Church Vision and Mission

Themes for 2019 - Part 3


Derek Lamont

Jan. 20, 2019


Disclaimer: this is an automatically generated machine transcription - there may be small errors or mistranscriptions. Please refer to the original audio if you are in any doubt.

[0:00] Okay, so we're going to do something slightly different this morning, not typically in a sermon I would preach week to week.

[0:15] I am going to look at the passage that we read together from John's Gospel, chapter 4, but I'm also going to spend longer than I would normally do applying it because on your way in you would have got this kind of information card and a bookmark.

[0:31] So it's really just something as leaders we've been thinking about and dealing with for quite a while that we want to, well and everyone to have a summary of who we are, what we believe we are and our vision, our priorities, our goal as you see in our commitment.

[0:49] So I'm going to speak a little bit about that. I hope that you'll take these with you, that you'll recognize that the hour in these headlines are, include you, that it's not their church, it's not the leader's church, but it's our church.

[1:08] This is what we are, this is what we're trying to be together. And so I want to just, again we're still in January, we can still count that roughly as the beginning of the year that we're going to look at this vision and a little bit and our mission in the light of who Jesus is and how important He is for us in our lives.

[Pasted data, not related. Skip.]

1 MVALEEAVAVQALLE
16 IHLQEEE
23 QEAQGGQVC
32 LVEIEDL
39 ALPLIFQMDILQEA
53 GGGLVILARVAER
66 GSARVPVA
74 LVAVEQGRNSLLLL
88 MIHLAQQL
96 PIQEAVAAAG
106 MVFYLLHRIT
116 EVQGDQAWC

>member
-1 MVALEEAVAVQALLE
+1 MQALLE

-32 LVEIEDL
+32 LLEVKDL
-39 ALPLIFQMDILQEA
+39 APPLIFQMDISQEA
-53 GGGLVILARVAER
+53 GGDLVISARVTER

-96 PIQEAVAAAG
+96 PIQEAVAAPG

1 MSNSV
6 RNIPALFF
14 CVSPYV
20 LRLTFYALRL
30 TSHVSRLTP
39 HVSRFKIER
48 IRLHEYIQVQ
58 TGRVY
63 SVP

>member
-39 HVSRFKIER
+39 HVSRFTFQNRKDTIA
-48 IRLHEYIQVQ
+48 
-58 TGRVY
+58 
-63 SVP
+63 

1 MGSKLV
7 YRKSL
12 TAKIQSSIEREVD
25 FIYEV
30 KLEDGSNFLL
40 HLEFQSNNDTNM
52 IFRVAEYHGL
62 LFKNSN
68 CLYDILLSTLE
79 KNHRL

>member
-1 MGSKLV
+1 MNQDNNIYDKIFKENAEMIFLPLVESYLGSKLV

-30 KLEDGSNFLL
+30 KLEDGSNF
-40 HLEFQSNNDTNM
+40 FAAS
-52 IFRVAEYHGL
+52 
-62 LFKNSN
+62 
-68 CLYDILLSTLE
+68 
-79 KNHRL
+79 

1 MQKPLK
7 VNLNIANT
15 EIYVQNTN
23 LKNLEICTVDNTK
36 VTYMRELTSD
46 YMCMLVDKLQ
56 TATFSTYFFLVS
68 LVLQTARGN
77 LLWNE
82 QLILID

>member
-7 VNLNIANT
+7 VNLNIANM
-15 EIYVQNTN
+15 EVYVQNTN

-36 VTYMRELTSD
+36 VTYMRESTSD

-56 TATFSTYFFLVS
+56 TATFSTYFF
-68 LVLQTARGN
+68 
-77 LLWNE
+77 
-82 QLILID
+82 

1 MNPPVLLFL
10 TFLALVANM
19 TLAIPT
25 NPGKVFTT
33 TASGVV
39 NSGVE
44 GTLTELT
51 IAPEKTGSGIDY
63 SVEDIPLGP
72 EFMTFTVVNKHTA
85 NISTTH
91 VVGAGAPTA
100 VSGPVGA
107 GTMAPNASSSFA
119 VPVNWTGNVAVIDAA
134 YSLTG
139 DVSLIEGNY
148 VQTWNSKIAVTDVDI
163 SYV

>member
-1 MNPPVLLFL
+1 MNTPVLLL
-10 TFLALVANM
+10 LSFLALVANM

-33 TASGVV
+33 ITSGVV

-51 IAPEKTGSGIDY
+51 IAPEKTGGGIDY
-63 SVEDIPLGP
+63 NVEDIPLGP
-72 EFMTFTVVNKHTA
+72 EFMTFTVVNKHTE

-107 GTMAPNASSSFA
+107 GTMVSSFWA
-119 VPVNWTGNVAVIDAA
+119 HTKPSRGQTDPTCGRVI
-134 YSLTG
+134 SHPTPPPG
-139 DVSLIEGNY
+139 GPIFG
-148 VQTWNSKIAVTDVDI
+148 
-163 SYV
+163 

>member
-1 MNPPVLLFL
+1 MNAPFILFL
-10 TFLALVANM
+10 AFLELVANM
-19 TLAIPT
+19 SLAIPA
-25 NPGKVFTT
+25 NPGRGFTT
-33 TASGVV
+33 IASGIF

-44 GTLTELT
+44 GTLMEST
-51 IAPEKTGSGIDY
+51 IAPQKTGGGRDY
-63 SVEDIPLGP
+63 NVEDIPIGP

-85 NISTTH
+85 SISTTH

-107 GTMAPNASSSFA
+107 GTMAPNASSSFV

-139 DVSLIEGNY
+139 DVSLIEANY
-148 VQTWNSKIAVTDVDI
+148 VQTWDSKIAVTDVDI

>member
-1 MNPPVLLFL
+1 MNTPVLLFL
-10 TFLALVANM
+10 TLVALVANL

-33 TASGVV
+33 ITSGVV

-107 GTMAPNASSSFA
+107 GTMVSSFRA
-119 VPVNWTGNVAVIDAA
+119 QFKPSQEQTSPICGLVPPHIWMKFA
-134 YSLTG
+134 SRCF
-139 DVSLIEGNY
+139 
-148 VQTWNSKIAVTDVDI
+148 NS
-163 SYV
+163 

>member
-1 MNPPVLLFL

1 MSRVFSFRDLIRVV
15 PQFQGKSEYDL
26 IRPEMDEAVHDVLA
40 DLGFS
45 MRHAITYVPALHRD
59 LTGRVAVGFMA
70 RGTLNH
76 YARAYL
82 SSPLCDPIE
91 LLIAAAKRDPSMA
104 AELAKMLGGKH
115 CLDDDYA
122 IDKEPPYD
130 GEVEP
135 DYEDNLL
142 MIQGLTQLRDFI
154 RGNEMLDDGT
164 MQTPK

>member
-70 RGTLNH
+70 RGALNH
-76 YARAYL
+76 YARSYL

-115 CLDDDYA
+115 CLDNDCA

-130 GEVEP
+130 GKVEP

[1:29] Okay? Kind of scene setting in a sense, in a scene setting for the year. But what I want to do first is just remind ourselves about Jesus and remind ourselves about Jesus' life, Himself being driven by spiritual vision.

[1:48] And I've just taken a snippet of Jesus' life from one of the gospels, from John's Gospel chapter 4. It's part of the story of Jesus meeting with the Samaritan woman and it's towards the end of that story.

[2:01] And I just want to think about one or two things here about Jesus and His vision and His mission that we can learn from and take for ourselves, I hope, in our lives.

[2:15] Not in a technical, not in a corporate legislative kind of way. I don't mean that, I mean in a really personal way as we seek to understand how much Jesus Christ is the author of love and of grace and how that motivates everything that He is and everything He does and how much we need that.

[2:40] How much we need that in our own lives and as we share that with other people. So we see that Jesus' life was driven, the first thing I'm going to say is Jesus' life was driven by spiritual, by a spiritual vision.

[2:54] In other words, it wasn't just flesh and blood that drove Jesus on, it wasn't just what He saw and what was around Him. I think that comes across very clearly in verse 32 where He says that He's hungry, okay, and the disciples are hungry.

[3:11] And so while He was speaking to this woman at the well, the disciples went into the town to buy some food for them. And they come back with the food and they said to Him, Rabbi, eat.

[3:21] And He said, but He says to them, I have food to eat that you do not know about. So the disciples say to one another, they don't really understand what He's eating. Has He got a pie?